How much is actually gained on the second neck (regardless of tuning)? I am working through great C6th material (PFM) with my setup, and there are purists out there that would find that effort wasted when I could just be playing C6th. Well, I dont play notes lower than the standard E on a guitar. I base that on where I feel the steel guitar belongs in the mix (above the guitar player) and not to be weaving in and out of what the guitar players doing.

When I came to the realization that most of what I wanted to learn outside E9th neck was truely C6th or faux C6th on the E9th neck, I had a choice to make. Sell this guitar and go D10 or U12 route, or adapt this S10 to my taste. I worked with Fred to tear the guitar back down to her cabinate and re work a copendent that can cover most of a Universal range with 10 strings. I have 9 pedals and 7 levers to manage, all in one neck and one tuning that is really coming together in my mind. I dont have mode mindset wall to overcome, and I dont change how I sit behind the guitar to play. I look at it, I guess as a piano player would look at thier keys, everything is right there, just play music.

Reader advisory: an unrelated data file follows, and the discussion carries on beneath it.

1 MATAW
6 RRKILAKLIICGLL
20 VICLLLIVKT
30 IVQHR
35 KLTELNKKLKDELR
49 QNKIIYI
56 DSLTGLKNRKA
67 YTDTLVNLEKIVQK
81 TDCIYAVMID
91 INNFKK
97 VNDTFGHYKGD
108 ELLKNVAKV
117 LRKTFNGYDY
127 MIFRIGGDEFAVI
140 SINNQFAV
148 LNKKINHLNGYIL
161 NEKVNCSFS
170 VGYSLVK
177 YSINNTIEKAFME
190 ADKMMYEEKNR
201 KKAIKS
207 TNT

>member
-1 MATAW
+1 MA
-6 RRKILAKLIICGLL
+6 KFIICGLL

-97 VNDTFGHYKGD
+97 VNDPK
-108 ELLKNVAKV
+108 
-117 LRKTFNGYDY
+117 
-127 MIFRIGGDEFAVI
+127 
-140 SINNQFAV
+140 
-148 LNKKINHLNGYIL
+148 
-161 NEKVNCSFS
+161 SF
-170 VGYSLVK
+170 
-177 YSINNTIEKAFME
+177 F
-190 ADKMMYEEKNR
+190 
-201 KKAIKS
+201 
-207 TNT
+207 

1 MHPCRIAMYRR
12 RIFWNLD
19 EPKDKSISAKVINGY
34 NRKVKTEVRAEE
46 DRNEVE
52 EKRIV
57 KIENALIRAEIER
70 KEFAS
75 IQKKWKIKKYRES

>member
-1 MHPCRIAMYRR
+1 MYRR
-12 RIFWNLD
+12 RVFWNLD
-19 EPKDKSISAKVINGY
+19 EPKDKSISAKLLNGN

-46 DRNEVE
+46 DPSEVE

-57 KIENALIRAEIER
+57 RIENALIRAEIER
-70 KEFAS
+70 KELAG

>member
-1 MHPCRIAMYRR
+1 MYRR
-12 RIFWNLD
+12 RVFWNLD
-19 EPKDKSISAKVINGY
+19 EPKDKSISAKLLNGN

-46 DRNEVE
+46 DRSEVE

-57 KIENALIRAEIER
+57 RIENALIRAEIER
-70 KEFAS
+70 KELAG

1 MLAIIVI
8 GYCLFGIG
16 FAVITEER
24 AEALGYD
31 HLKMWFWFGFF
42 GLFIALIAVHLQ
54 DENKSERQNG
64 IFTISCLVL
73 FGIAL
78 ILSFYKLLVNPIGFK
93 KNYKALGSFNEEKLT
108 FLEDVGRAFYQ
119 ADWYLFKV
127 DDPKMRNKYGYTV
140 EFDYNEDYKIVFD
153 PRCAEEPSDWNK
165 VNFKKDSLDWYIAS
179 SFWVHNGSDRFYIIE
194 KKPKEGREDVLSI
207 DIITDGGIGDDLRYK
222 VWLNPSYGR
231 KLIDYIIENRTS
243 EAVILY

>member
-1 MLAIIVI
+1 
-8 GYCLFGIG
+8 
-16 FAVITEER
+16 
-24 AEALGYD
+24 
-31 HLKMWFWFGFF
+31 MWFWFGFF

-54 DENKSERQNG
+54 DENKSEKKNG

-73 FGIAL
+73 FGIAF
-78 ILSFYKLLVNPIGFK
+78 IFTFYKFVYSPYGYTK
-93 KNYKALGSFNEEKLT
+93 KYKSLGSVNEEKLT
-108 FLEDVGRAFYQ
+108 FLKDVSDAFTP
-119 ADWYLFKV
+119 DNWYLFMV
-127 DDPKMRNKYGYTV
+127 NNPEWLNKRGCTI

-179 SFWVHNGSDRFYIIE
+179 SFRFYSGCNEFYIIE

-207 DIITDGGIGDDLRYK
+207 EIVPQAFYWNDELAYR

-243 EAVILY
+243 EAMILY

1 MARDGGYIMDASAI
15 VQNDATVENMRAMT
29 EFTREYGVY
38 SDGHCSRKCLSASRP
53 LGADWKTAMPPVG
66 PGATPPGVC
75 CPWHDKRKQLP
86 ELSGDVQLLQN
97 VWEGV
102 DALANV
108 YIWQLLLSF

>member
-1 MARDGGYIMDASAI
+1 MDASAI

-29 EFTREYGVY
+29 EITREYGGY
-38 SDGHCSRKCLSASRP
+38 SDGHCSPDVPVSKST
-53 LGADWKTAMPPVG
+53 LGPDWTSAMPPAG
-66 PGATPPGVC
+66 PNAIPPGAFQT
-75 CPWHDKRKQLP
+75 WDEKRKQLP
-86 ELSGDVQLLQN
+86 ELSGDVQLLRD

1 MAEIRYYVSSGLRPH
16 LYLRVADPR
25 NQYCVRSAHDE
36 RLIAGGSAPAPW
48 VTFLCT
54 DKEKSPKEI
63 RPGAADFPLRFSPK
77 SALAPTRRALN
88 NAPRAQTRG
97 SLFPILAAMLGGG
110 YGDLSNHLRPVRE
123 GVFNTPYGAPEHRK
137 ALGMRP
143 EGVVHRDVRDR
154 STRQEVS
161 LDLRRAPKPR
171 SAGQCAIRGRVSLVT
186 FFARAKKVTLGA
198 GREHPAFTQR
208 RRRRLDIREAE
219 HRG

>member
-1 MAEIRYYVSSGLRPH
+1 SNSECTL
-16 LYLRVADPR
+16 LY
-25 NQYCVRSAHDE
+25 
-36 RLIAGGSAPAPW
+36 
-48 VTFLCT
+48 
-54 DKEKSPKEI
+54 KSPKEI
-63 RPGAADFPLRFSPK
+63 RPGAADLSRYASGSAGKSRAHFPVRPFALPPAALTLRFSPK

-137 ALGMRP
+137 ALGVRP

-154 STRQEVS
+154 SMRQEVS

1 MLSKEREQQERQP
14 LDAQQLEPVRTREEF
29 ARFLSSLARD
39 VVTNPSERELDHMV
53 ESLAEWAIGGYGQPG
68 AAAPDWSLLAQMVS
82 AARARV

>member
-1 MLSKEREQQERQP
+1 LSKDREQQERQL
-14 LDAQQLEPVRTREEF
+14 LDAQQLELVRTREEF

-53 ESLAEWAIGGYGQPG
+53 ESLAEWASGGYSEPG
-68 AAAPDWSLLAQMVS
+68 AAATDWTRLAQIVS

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b0b


From:
Cloverdale, CA
Post  Posted 16 Nov 2019 9:55 pm     Existential question: Why do I own a D-10?
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Thanks for that, Benjamin. It's only an issue among steel guitarists. Very few bandleaders or music purchasers care what tuning we use. They just want an acceptable pedal steel sound. We should be able to supply that and satisfy our individual musical urges with a single neck.

If your muse is making you copy "Night Life" and "A Way To Survive" just like the record, you might need a D-10. Just remember, Jeff Newman did a pretty good job without one.

I went from a D-12 to an S-8 and didn't lose any clients. Actually gained some. Now I play an S-10 tuned to D6 with E9 pedals added. It's clear to me that there's little if any financial benefit for playing a D-10. In fact, my D-10 is for sale. See my ad elsewhere on the forum.
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Tony Prior


From:
Charlotte NC..
Post  Posted 17 Nov 2019 1:04 am    
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For one person, an S10 may very well fill the immediate need. For another the D10 is a personal requirement regardless of the immediate need.